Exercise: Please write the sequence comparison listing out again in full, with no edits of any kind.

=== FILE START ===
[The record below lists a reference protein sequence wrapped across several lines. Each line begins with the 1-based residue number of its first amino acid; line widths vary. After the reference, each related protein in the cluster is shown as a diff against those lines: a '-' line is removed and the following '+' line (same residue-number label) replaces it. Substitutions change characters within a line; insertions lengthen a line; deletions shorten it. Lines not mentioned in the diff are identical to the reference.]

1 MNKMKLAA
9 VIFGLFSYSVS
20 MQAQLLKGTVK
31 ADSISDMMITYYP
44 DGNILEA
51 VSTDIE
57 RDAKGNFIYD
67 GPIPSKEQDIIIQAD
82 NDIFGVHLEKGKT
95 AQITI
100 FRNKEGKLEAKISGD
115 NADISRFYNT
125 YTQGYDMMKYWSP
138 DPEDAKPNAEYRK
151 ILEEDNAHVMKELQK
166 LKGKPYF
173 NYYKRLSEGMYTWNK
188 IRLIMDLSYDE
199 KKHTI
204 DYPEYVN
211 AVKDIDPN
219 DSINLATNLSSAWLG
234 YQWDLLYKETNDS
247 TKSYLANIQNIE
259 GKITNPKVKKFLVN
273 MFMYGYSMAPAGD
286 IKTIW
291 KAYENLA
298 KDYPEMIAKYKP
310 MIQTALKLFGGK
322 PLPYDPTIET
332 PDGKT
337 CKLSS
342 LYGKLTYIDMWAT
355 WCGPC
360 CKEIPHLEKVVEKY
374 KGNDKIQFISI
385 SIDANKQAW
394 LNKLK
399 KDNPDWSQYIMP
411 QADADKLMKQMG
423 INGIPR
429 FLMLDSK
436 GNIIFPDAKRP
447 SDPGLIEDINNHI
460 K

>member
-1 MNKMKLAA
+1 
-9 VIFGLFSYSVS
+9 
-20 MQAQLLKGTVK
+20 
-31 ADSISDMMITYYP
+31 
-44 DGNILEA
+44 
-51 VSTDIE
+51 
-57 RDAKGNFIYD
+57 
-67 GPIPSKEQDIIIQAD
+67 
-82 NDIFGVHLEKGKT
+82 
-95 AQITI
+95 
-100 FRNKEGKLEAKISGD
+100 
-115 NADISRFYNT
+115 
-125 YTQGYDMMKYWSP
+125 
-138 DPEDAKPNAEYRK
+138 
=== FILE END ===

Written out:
[The record below lists a reference protein sequence wrapped across several lines. Each line begins with the 1-based residue number of its first amino acid; line widths vary. After the reference, each related protein in the cluster is shown as a diff against those lines: a '-' line is removed and the following '+' line (same residue-number label) replaces it. Substitutions change characters within a line; insertions lengthen a line; deletions shorten it. Lines not mentioned in the diff are identical to the reference.]

1 MNKMKLAA
9 VIFGLFSYSVS
20 MQAQLLKGTVK
31 ADSISDMMITYYP
44 DGNILEA
51 VSTDIE
57 RDAKGNFIYD
67 GPIPSKEQDIIIQAD
82 NDIFGVHLEKGKT
95 AQITI
100 FRNKEGKLEAKISGD
115 NADISRFYNT
125 YTQGYDMMKYWSP
138 DPEDAKPNAEYRK
151 ILEEDNAHVMKELQK
166 LKGKPYF
173 NYYKRLSEGMYTWNK
188 IRLIMDLSYDE
199 KKHTI
204 DYPEYVN
211 AVKDIDPN
219 DSINLATNLSSAWLG
234 YQWDLLYKETNDS
247 TKSYLANIQNIE
259 GKITNPKVKKFLVN
273 MFMYGYSMAPAGD
286 IKTIW
291 KAYENLA
298 KDYPEMIAKYKP
310 MIQTALKLFGGK
322 PLPYDPTIET
332 PDGKT
337 CKLSS
342 LYGKLTYIDMWAT
355 WCGPC
360 CKEIPHLEKVVEKY
374 KGNDKIQFISI
385 SIDANKQAW
394 LNKLK
399 KDNPDWSQYIMP
411 QADADKLMKQMG
423 INGIPR
429 FLMLDSK
436 GNIIFPDAKRP
447 SDPGLIEDINNHI
460 K

>member
-1 MNKMKLAA
+1 
-9 VIFGLFSYSVS
+9 
-20 MQAQLLKGTVK
+20 
-31 ADSISDMMITYYP
+31 
-44 DGNILEA
+44 
-51 VSTDIE
+51 
-57 RDAKGNFIYD
+57 
-67 GPIPSKEQDIIIQAD
+67 
-82 NDIFGVHLEKGKT
+82 
-95 AQITI
+95 
-100 FRNKEGKLEAKISGD
+100 
-115 NADISRFYNT
+115 
-125 YTQGYDMMKYWSP
+125 
-138 DPEDAKPNAEYRK
+138 